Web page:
I just received the following two books from Amazon:
The two books differ greatly from each other in both content and format.
Most of the selections in KOINE GREEK READER (KGR) by Rodney J. Decker ($17.15 at Amazon) are from the Bible, whether the Greek New Testament (for which there are not translations) or the Septuagint Old Testament (with translations). The book also includes short selections from Ignatius, the Didache, 1 Clement, and the Shepherd of Hermas, as well as four Creeds (the Nicene, Nicene-Constantinopolitan, Chalcedonian, and Apostles'), also with translations. All the selections, other than the Creeds, have supplemental readings, too, though these just have parallel translations and not vocabulary and grammatical notes. The New Testament selections begin with grammar reviews and vocabulary previews, and include recommended readings from various grammars, most of which the student should own or plan on owning, or at least have access to. KGR also includes several Appendices with helpful word lists and verbal charts and information, as well as Decker's essay on using BDAG (the Bauer-Danker-Arndt-Gingrich Lexicon), an earlier version of which is accessible from Decker's Website.
A Patristic GREEK READER (PGR) by Rodney A. Whitacre ($19.77 at Amazon) includes selections from the Didache, 1 Clement, Ignatius, the Epistle to Diognetus, the Martyrdom of Polycarp, Justin Martyr, Melito of Sardis, Clement of Alexandria, Eusebius, Athanasius, Gregory of Nazianzus, the Desert Fathers and Mothers, John Chrysostom, Hesychios the Priest, and Symeon the New Theologian, and includes translations of all texts. There is introductory and historical information for each selection, with extensive running lexical and grammatical notes under the text. A separate section in the book contains translations of all the texts. There are three brief Appendices: Appendix A - All words that occur 50x or more in the New Testament (i.e., the words the reader should already know); Appendix B - Principal Parts of Common Verbs; and Appendix C - The Selections Arranged in Order of Difficulty.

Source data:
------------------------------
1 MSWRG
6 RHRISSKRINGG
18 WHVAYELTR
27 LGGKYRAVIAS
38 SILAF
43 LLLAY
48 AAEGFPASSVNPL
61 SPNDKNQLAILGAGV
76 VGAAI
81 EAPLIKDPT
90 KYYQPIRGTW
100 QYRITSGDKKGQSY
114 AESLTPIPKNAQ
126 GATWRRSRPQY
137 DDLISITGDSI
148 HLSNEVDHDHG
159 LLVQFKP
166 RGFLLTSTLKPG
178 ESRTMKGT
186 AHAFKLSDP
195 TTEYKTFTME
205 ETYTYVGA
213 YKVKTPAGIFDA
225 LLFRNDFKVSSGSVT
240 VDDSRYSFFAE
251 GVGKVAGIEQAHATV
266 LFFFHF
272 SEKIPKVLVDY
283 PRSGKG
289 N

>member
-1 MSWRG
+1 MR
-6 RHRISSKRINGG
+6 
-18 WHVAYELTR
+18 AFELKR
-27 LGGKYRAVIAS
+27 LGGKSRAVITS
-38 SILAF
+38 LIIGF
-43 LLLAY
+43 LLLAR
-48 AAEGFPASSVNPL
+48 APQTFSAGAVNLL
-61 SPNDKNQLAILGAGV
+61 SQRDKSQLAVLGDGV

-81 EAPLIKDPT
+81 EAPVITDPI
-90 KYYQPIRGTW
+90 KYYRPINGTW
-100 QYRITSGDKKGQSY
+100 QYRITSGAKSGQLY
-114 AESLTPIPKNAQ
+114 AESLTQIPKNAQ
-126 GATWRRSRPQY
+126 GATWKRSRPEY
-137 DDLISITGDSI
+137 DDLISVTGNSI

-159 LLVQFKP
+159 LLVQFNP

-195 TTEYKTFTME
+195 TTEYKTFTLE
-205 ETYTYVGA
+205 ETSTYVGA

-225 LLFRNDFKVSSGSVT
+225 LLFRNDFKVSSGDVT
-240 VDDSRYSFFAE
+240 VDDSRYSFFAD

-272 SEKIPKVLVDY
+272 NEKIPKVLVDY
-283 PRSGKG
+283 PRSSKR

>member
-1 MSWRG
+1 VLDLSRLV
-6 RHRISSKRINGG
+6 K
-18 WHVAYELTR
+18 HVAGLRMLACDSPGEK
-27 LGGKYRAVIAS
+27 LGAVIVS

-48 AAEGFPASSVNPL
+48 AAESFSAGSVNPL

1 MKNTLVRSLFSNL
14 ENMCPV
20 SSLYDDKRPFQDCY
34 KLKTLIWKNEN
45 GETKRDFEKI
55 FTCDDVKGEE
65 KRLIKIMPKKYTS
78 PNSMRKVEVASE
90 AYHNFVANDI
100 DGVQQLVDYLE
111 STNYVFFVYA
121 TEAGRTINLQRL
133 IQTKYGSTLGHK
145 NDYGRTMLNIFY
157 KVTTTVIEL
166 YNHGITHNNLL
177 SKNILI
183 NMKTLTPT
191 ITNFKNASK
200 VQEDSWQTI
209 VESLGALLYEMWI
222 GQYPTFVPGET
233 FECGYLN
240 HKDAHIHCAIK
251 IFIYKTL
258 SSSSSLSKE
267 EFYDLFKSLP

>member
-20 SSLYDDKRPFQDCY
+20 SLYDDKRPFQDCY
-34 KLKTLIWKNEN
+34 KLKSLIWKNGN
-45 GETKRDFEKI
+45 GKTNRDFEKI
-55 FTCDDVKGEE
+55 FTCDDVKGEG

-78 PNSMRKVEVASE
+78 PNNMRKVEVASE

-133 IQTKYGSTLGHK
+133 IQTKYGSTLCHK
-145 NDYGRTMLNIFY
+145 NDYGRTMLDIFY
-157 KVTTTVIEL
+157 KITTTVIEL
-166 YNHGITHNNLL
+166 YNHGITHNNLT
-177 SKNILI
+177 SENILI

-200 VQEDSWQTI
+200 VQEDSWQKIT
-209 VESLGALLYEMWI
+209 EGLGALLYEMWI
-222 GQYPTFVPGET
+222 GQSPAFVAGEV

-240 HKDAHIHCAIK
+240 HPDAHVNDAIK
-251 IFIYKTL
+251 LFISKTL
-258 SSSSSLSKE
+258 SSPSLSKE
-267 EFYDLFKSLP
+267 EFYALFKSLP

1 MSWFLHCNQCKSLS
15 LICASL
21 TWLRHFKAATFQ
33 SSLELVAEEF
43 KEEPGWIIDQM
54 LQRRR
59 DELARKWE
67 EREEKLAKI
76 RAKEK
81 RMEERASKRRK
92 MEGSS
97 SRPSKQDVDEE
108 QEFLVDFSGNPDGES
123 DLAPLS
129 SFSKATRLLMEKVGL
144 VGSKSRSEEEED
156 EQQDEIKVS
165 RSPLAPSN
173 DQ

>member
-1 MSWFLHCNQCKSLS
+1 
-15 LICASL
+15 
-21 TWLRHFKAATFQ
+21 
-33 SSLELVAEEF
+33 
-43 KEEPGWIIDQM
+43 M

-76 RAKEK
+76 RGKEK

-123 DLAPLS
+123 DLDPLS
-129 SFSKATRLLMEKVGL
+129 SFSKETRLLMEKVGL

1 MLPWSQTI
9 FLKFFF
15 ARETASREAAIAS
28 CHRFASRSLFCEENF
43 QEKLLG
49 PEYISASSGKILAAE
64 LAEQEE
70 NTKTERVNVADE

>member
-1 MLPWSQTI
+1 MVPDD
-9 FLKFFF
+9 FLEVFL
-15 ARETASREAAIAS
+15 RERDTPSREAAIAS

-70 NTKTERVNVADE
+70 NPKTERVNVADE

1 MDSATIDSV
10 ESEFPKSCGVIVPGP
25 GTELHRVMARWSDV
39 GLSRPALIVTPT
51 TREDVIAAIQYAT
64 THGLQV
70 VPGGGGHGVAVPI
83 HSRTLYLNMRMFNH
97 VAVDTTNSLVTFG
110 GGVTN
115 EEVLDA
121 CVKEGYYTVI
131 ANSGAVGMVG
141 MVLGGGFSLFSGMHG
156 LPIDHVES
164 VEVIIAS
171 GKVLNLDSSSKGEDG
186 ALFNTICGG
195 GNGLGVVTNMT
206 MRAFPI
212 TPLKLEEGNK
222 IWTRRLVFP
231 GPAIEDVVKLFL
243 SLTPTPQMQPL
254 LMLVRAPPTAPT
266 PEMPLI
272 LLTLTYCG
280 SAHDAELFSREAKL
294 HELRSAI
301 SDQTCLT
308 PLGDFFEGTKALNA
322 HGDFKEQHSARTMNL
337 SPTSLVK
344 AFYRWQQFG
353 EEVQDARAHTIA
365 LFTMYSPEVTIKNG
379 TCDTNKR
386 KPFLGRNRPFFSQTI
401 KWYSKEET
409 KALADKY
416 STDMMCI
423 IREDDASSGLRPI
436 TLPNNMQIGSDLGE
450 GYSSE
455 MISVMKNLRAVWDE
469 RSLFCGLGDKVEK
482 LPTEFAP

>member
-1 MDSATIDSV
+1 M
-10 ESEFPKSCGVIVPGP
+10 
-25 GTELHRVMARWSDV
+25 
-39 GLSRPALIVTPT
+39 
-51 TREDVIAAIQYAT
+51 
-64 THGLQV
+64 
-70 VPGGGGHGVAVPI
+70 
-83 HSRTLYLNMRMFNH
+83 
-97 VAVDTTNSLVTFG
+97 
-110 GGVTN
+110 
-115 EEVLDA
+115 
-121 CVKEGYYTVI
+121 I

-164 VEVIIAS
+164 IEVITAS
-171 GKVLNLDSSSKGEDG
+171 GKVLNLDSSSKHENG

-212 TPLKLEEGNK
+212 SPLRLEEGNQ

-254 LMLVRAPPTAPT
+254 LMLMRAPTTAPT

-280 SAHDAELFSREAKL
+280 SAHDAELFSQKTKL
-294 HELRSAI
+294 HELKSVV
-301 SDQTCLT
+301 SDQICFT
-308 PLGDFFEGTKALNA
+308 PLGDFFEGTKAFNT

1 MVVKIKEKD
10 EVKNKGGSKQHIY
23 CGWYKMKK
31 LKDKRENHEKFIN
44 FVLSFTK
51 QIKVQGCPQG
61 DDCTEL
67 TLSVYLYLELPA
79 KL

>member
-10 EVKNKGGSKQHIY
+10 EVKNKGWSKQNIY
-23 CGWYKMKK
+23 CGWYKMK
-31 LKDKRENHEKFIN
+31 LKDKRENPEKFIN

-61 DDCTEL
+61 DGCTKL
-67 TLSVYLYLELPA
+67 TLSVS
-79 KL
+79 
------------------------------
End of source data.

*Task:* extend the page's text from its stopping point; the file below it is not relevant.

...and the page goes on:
PGR is more of a straight reader, whereas KGR also incorporates aspects of a grammar workbook. The books are relatively inexpensive, so the student who is interested in increasing his proficiency in New Testament Greek and/or expanding his reading beyond the New Testament texts should consider buying both of them.